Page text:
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Geographical protection approved for France’s ‘wine from the midi’

The recognition lends prestige to locally produced wines

The sunny climate and arid soil of the region makes vines develop deeper roots Pic: ldgfr photos / Shutterstock

The south of France has been acknowledged as a distinctive wine producing region in a move that will add prestige to many locally produced wines.

The ‘Terres du Midi’ Indications géographiques protégées (IGP) label has been officially recognised by the European Commission due to the wines’ distinctive character.

The label covers wines from Aude, Gard, Hérault, Pyrénées-Orientales and certain communes in Lozère.

The arid soil of these areas means that grape vines must develop deeper roots, which, combined with the sunny climate, gives their wines a distinctive character.

The label, which was first proposed in 2018, received official approval from the European Commission on October 13, 2023. It will apply to red, white and rosé wines.

There are already several IGP and AOP labels in the region, however, the new label will help boost the profile and prestige of many other wines that were previously unrecognised, such as Listel, Salins du Midi or Provenance.

While the AOP/AOC and IGC labels are by no means an indication of taste or quality per se, they lend a level of trust and prestige to a brand that can help with product recognition and export in particular.

Read more: AOP or IGP, doux or liquoreux…How to interpret French wine labels 

What is an IGP label?

IGP labels can apply to food, wine and produce from a specific geographic region that are considered to have a distinctive quality, reputation or other characteristics.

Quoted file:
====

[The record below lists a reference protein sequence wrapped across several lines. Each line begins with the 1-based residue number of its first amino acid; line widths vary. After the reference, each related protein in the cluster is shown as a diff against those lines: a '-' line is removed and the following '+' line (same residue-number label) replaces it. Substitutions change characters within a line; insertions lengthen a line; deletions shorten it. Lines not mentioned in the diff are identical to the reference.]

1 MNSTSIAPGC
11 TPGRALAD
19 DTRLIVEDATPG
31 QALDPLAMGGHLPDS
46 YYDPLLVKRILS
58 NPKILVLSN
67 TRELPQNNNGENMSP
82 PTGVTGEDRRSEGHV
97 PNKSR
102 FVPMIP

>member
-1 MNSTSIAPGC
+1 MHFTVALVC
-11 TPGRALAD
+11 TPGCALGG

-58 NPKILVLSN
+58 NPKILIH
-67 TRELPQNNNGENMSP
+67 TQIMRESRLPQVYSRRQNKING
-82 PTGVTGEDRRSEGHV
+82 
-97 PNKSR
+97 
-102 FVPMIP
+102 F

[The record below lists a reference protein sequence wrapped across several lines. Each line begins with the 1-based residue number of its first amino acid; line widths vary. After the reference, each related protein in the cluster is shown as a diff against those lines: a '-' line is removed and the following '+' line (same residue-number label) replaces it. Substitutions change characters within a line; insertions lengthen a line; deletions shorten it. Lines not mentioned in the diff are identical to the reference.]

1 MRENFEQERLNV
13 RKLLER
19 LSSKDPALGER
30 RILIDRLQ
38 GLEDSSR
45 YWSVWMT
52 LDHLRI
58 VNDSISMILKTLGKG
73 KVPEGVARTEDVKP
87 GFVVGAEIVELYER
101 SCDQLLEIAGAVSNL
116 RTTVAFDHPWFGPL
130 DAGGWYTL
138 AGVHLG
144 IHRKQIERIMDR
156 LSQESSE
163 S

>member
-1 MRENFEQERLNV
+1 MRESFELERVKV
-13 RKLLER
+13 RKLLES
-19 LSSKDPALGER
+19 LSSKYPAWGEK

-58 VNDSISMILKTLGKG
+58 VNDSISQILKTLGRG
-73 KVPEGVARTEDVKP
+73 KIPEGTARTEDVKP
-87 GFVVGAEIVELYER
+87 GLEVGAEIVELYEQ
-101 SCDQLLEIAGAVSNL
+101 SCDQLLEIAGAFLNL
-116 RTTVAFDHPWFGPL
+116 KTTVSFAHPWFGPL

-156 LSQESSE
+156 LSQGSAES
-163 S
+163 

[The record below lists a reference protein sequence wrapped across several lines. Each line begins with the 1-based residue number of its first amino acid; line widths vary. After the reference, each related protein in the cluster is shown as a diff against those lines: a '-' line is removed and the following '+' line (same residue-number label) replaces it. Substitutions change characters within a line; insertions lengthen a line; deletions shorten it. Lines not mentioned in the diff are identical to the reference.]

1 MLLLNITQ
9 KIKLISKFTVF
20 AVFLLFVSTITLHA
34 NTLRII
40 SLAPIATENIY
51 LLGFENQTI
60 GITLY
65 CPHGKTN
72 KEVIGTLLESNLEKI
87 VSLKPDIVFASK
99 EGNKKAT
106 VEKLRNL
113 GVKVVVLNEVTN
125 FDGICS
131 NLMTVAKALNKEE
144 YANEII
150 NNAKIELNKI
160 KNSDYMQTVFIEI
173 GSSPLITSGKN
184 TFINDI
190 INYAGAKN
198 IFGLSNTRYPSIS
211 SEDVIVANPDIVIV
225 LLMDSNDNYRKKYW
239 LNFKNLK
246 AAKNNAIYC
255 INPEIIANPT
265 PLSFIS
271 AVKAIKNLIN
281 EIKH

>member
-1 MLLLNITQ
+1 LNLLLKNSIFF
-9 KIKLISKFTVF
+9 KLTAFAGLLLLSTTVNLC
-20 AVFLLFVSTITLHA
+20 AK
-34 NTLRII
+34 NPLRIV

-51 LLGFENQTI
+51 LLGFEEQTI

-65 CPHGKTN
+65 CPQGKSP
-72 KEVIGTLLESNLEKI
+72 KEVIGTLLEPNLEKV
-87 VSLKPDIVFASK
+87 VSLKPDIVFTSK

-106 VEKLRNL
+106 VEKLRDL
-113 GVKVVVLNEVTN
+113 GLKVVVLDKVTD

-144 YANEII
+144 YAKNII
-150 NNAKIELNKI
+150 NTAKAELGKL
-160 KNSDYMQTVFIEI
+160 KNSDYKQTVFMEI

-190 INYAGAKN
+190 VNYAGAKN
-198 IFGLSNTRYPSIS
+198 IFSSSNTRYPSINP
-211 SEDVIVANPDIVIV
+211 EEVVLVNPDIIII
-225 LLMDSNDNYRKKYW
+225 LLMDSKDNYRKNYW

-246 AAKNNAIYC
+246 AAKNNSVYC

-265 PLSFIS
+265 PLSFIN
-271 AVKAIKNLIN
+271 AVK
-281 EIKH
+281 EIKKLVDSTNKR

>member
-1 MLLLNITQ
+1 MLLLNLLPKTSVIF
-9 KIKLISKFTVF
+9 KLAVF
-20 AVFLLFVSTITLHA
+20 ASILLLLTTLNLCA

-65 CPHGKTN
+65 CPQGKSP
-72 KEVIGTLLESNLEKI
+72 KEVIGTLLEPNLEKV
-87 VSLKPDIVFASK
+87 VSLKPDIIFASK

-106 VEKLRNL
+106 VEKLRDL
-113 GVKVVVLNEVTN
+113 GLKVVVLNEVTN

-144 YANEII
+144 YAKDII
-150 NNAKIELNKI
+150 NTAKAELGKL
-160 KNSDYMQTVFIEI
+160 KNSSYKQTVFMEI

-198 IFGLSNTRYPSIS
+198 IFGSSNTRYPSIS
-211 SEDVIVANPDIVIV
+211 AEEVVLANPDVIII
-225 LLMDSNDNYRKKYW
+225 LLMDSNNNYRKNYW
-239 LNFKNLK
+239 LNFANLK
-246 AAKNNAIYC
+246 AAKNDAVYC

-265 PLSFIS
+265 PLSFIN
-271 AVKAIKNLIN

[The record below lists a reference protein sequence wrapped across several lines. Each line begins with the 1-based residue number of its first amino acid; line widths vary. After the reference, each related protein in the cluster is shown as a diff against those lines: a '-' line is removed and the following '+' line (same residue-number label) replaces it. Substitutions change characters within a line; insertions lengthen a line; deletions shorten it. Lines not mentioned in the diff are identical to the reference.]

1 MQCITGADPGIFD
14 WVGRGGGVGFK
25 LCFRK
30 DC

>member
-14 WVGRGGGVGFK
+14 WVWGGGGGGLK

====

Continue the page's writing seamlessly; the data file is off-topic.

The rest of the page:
The IGP label is typically reserved for larger regions and imposes a looser set of criteria than the more stringent AOP and AOC labels.

Wines with IGP labels include:

  • Bouche du Rhône
  • Sable de Camargue
  • Coteaux du Pont du Gard
  • Alpes de Haute Provence

What are the AOP and AOC labels?

The more prestigious AOP and AOC labels ensure that a product from a specific place is made in a certain way.

Appellation d’origine protégée (AOP) is a European category, whereas Appellation d'origine contrôlée (AOC) is its French counterpart. Essentially, products that qualify for an AOC label in France can also have the AOP label.

Both labels show that a product is made in a specific geographic region according to certain manufacturing guidelines.

Wines with AOP/AOC labels include:

  • Champagne
  • Bordeaux 
  • Chablis
  • Côte Chalonnaise
  • Muscadet Sèvre-et-Maine

Related articles: 

Wine tips: don’t stick to your favourite French grape 

Tannins can make red wine undrinkable or delicious – what are they?

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